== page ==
MCU: Does Marvel need a dark section of their Cinematic Universe?

Marvel's The Punisher.. Image Courtesy Netflix
Marvel's The Punisher.. Image Courtesy Netflix /
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Spider-Man, Daredevil, Marvel, MCU
Photo Credit: Marvel’s Daredevil/Netflix /

Realistic and thought-provoking storylines

Daredevil was a brutal show that just proved Marvel Comics characters can go dark. The subject matter was troubling at times and the violence certainly wasn’t for all ages. It also gave us an example of why Matt Murdock is one of the comics’ deepest characters.

Speaking of the comics, the show was only beginning to scratch the surface in terms of the issues he’s dealt with in the source material. And some of this would make for a thoughtful fourth season should Disney bring it back on their streaming service. But again, it wouldn’t be for everyone.

His depression arc would definitely make for a thought-provoking arc in the series. At one point, it became crippling and on other occasions it made him extremely violent. He’s gone overboard and let his anger bring him to a place that he couldn’t get out of. Even after he “overcame” his issues, it was an act. In private, he’d lay in bed and not let anyone in.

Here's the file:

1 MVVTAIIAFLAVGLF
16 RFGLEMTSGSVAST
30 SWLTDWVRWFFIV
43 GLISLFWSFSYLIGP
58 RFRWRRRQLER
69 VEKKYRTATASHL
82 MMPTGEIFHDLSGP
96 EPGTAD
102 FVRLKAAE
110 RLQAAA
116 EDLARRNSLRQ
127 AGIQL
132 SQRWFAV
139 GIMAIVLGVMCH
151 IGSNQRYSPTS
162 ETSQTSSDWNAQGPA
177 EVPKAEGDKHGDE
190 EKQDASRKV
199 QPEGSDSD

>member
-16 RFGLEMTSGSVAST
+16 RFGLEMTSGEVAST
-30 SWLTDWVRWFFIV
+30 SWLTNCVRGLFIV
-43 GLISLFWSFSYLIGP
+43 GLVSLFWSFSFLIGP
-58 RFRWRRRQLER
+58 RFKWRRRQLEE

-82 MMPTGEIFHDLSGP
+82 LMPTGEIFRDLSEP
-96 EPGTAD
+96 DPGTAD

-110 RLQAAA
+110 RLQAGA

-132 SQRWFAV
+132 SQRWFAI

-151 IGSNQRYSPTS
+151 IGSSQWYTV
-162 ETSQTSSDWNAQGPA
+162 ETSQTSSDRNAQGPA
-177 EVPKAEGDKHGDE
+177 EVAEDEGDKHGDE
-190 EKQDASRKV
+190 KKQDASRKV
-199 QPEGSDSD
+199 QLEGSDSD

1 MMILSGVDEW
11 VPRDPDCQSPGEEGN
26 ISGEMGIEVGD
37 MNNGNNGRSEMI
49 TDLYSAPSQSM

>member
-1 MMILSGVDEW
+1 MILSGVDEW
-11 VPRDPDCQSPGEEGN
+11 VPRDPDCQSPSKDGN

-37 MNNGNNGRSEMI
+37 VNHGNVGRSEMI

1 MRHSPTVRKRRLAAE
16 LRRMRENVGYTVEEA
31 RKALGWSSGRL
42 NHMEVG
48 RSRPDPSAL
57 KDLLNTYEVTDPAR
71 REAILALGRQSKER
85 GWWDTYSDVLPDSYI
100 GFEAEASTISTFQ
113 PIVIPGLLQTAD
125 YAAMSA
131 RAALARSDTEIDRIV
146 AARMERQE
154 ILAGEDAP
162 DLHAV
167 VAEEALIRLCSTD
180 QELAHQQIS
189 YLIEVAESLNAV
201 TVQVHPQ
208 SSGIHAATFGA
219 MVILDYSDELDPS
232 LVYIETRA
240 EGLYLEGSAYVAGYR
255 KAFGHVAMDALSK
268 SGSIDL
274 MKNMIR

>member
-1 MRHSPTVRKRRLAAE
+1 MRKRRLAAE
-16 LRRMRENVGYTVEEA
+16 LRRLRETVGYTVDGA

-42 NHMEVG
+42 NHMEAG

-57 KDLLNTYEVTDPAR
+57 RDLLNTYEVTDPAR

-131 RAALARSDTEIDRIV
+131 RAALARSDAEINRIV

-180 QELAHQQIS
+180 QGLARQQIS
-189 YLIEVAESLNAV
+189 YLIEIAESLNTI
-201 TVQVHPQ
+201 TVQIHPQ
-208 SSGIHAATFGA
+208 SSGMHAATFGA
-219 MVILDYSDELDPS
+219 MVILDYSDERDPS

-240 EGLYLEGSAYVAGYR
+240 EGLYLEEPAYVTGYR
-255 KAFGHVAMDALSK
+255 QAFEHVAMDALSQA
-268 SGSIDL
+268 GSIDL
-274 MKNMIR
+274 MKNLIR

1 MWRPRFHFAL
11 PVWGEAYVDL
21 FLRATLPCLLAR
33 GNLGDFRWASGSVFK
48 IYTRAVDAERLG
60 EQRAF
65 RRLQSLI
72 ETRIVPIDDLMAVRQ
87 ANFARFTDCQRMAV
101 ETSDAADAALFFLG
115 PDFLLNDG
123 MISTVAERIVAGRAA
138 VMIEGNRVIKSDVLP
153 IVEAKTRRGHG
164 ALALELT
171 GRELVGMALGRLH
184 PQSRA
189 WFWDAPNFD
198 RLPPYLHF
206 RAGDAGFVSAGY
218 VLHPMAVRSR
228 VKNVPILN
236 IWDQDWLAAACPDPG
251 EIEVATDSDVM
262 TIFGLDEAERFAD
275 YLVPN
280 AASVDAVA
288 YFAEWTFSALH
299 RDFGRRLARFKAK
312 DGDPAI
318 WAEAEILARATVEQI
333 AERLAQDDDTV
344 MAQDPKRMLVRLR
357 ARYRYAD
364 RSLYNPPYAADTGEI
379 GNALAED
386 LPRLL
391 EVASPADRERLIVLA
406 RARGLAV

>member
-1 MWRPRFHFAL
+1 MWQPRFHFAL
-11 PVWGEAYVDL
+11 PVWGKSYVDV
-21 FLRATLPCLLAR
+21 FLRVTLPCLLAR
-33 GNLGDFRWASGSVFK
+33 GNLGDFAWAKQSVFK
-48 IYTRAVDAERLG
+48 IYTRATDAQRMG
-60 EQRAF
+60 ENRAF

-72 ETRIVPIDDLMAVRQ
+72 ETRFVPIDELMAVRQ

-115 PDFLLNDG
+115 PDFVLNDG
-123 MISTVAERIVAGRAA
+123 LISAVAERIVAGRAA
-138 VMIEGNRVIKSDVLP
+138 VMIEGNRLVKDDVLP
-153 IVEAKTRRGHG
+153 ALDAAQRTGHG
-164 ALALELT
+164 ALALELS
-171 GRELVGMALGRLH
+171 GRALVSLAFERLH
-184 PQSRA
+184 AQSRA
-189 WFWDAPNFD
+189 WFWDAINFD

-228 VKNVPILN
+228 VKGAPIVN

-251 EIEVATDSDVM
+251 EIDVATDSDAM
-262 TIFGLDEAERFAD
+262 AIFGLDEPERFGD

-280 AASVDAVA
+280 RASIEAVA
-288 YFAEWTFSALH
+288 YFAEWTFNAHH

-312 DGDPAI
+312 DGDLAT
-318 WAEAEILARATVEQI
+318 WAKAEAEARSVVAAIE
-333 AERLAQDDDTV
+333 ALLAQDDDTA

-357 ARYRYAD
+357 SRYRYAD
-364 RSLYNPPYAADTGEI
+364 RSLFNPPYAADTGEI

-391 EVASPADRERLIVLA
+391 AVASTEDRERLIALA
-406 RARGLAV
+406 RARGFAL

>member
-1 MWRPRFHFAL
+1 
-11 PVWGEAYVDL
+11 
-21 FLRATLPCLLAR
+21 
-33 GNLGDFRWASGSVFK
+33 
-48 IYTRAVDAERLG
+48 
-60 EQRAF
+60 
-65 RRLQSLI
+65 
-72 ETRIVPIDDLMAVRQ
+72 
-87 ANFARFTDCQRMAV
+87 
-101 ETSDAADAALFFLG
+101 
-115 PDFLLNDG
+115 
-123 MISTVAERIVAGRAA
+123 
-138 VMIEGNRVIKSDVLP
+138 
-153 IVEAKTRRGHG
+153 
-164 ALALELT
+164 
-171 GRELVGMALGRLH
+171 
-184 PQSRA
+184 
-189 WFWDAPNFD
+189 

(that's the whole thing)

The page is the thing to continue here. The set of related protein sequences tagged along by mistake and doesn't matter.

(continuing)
This type of storyline wouldn’t be for everyone, especially younger viewers. Seeing how a hero’s struggles could turn into anger or defeatism isn’t something young viewers may be able to handle. Seeing their favorite heroes physically beaten by villains usually means that a comeback is on the way. With depression, it’s not as easy. You can’t just punch it.

Not everyone can understand what it means when a hero wins but is still defeated because they’re supposed to stand tall and seem undefeated. That’s not always the case with mental health.

With a mature label within the MCU, Marvel could explore topics that the more traditional and heroic shows and films just wouldn’t be able to. This is only one example of that.